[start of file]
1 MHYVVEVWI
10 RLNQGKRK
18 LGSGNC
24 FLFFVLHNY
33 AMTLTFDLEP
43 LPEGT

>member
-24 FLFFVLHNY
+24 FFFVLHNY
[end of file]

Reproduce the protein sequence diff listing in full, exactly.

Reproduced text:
1 MHYVVEVWI
10 RLNQGKRK
18 LGSGNC
24 FLFFVLHNY
33 AMTLTFDLEP
43 LPEGT

>member
-24 FLFFVLHNY
+24 FFFVLHNY